I think some people can handle it, some scalps are fine with it, but some people can't and I had to finally admit I was one of them. Truth is, it isn't good for anyone. I also don't use SLS shampoo, which also made me shed, but I stopped that long before I stopped coloring. For me at least, stopping the coloring was the main thing that gave me my hair back. Actually, I guess I do still
Quote:
color
- I use a henna gloss mixture (not from a box) that blends in my grays.

Having said all that, be sure and check to see if there is anything else going on that could be contributing to hair loss- thyroid issues, anemia, to name a couple.
Take care,
nette
damblues
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Sat Jan 05, 2008 2:28 pm      Reply with quote
I have been using some form of color on my hair for at least 15 years - whether it be highlights, temporary or whatever. In the past 6 years it is to cover gray. I have a thick head of hair and it has not been affected by coloring at all. I am not saying that coloring has not affected your hair but maybe something else is going on, as well? There are just way too many people out there that regularly color and do not have thinning hair. I think the reality is that some folks can handle it and some folks react in a bad way to it. Interesting.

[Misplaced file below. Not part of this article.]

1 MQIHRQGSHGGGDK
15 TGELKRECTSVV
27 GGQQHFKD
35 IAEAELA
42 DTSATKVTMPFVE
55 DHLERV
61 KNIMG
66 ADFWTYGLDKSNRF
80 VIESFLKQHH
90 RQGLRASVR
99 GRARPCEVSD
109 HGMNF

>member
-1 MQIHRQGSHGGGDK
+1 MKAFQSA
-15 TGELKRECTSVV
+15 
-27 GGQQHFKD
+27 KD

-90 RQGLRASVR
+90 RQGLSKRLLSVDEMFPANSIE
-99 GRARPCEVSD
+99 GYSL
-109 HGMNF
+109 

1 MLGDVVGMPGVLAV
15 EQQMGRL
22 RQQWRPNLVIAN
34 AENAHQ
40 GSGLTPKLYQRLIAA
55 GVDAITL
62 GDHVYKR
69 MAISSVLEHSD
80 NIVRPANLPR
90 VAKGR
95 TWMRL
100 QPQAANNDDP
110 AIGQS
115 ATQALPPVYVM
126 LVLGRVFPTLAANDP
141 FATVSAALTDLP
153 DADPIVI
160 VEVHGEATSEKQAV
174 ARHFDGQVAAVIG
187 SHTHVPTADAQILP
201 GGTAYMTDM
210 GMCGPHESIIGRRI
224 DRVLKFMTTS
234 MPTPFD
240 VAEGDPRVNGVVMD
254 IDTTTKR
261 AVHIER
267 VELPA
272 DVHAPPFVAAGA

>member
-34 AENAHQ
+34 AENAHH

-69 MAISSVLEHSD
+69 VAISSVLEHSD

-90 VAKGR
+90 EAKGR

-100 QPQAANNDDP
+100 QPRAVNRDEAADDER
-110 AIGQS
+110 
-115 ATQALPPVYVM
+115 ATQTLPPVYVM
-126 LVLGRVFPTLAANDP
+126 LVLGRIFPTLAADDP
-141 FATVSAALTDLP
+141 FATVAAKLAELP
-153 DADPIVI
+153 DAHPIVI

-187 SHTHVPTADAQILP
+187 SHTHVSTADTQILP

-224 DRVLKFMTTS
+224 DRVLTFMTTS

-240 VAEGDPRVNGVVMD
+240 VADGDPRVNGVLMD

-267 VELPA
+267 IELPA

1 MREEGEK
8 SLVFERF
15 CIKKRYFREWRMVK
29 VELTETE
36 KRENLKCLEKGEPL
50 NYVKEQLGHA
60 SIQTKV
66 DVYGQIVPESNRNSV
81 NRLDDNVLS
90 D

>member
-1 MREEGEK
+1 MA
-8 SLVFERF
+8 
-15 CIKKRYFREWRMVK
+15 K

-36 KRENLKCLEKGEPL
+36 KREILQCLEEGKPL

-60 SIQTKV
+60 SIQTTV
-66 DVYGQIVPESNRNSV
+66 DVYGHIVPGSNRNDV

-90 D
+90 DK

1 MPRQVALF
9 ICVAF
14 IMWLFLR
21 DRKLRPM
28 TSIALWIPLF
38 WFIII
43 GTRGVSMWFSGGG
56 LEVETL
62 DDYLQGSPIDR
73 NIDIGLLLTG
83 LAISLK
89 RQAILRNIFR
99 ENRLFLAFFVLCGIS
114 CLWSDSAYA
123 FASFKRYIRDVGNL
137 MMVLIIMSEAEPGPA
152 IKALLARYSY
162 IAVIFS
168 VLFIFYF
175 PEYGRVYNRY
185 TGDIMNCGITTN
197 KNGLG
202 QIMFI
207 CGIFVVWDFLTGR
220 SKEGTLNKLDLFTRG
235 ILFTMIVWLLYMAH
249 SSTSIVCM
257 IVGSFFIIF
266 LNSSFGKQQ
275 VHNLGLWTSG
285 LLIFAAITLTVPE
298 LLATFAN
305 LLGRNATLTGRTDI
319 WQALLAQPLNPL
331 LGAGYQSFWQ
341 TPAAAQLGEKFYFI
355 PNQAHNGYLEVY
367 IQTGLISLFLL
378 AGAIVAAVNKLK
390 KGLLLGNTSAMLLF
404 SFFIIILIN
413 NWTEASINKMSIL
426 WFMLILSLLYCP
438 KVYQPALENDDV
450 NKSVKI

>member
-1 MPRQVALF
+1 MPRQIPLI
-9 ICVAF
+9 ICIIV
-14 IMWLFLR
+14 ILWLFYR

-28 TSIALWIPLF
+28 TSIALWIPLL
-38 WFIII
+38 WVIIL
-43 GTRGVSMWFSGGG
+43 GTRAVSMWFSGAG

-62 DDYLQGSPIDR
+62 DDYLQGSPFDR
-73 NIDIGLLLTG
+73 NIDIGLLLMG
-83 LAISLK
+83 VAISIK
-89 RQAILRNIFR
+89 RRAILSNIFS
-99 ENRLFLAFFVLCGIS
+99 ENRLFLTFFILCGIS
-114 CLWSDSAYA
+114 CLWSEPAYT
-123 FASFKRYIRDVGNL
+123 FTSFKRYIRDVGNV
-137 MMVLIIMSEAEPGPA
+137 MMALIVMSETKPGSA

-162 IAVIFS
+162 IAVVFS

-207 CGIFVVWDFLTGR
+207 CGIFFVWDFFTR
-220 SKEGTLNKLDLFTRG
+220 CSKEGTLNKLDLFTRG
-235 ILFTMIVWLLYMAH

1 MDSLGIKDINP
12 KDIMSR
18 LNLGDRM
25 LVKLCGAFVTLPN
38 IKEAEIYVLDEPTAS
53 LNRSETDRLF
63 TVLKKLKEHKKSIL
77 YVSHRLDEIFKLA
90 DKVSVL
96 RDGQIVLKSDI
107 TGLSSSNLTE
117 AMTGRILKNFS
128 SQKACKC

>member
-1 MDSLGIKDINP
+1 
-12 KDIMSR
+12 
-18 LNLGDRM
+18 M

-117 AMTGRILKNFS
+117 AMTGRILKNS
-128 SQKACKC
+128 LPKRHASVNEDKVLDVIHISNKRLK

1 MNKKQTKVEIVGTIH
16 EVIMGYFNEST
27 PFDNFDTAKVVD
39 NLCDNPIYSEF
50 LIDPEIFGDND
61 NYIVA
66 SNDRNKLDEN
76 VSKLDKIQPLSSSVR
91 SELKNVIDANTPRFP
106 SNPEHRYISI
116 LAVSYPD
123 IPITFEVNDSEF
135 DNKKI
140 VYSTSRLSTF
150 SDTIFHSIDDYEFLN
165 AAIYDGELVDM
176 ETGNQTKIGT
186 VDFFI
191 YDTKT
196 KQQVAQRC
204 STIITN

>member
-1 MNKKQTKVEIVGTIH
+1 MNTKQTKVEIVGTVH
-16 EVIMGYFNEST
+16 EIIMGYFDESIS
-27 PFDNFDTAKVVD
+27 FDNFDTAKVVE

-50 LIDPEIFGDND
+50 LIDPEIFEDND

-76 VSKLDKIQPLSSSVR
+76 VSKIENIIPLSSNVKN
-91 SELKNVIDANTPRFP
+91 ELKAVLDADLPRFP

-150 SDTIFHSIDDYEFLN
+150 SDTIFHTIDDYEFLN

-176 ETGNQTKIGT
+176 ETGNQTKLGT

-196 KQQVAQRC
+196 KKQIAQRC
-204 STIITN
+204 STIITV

nette
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Sat Jan 05, 2008 3:03 pm      Reply with quote
damblues,

I think we're in agreement- coloring effects some people and doesn't effect others, but if you're one of the people it does effect, it can be pretty severe. For me and some others I know, everything was fine for the first few years of using color. Then we noticed a change- lots of hair loss after coloring (and for days afterwards)and feeling bad. I really, really did not want to stop coloring my hair (covering greys)so I tried to go milder with Robert Craig colors. I didn't feel as bad with those, but still had the hair loss so I just quit. What's the point of covering greys if the hair's falling out?